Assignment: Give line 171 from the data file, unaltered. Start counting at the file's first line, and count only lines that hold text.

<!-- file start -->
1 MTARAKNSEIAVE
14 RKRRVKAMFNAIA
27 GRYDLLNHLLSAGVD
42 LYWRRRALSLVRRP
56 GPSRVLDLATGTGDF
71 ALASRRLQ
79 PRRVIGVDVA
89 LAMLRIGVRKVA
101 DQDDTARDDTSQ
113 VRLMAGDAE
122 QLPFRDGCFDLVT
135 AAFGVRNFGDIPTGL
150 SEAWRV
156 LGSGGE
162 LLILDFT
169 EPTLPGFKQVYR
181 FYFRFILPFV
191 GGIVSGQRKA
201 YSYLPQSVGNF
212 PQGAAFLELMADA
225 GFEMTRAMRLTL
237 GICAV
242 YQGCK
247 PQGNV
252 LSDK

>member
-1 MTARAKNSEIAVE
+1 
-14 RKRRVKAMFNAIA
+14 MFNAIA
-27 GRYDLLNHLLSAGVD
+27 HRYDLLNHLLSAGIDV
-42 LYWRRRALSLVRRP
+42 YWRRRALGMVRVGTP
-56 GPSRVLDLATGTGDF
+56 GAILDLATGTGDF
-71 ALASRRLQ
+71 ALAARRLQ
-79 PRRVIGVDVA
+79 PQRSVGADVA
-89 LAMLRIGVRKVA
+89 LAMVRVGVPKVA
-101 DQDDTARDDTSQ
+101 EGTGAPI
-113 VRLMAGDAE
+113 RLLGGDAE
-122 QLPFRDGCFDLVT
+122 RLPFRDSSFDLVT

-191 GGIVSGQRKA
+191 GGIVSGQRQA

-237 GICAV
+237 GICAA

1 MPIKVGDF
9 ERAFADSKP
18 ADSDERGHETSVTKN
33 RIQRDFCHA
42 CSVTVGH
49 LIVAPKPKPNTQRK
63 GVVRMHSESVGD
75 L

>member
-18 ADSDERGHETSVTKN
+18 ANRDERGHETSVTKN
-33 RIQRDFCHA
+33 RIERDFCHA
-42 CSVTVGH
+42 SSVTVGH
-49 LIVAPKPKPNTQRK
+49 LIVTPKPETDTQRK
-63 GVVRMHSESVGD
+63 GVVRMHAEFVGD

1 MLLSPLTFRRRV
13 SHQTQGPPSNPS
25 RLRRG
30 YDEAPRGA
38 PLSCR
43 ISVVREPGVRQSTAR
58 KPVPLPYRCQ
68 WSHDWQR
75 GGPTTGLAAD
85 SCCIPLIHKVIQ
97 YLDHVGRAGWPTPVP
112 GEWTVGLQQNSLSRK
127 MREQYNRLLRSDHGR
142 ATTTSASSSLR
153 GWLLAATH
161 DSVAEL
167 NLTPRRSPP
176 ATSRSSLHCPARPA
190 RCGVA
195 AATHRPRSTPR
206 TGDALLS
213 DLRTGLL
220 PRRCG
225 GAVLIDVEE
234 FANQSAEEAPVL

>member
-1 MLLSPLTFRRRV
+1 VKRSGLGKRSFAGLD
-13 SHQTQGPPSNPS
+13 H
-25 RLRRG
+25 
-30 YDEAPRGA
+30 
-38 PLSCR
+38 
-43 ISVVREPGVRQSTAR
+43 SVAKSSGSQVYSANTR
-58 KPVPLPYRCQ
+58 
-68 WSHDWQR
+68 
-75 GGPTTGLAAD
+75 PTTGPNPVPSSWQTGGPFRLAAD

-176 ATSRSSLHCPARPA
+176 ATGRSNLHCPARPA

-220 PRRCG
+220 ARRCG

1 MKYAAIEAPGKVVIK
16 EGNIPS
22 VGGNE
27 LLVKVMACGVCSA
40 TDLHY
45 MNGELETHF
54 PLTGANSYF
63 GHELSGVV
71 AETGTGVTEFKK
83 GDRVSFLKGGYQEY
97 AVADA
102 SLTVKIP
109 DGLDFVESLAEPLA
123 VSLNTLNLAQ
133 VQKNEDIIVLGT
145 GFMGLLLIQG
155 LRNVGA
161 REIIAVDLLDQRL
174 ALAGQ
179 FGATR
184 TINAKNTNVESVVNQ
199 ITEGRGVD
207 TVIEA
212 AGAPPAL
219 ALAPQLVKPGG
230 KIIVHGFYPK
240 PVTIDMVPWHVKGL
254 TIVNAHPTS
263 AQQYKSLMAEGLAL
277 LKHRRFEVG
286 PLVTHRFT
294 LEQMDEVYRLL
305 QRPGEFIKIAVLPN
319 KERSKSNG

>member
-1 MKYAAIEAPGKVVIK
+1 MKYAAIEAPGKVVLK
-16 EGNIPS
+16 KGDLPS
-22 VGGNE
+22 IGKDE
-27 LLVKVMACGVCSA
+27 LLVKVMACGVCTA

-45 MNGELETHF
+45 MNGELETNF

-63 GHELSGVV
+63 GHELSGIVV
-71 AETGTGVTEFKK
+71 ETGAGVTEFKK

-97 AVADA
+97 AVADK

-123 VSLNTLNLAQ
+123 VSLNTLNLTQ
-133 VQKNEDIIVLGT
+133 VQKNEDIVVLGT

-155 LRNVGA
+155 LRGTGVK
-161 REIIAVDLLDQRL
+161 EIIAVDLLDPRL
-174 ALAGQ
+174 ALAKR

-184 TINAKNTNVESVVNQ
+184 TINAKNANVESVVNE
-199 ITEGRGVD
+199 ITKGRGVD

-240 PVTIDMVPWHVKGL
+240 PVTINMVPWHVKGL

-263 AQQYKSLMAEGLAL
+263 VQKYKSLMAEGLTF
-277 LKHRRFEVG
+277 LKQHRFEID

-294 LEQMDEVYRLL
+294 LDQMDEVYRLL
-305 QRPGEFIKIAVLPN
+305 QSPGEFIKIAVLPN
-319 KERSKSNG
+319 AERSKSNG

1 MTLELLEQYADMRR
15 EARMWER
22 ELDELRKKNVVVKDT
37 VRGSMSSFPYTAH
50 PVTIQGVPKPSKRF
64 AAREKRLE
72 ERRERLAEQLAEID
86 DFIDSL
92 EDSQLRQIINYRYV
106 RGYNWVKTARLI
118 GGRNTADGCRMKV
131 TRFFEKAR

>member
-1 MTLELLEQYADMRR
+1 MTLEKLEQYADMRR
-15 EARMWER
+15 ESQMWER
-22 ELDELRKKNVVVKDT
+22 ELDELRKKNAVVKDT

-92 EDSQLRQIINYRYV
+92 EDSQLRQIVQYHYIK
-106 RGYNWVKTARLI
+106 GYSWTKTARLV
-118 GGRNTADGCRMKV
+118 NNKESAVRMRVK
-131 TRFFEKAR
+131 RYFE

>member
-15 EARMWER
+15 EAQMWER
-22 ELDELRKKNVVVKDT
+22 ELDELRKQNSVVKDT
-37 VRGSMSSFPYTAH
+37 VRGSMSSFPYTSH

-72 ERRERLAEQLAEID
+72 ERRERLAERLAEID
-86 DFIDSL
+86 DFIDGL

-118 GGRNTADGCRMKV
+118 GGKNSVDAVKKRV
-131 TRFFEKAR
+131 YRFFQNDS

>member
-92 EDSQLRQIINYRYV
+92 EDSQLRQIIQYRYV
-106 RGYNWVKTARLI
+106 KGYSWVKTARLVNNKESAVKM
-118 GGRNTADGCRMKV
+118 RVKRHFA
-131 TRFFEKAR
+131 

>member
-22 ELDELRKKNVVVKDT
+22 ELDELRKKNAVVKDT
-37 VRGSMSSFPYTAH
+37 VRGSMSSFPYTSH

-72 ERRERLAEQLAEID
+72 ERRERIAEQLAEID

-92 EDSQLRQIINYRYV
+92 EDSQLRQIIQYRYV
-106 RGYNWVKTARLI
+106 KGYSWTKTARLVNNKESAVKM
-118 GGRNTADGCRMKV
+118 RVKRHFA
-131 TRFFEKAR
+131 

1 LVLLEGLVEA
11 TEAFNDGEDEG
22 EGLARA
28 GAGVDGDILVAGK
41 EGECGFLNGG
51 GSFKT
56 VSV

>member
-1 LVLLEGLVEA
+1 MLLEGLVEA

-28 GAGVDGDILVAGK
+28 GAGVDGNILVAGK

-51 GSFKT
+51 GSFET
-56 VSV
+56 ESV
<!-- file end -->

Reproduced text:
-123 VSLNTLNLAQ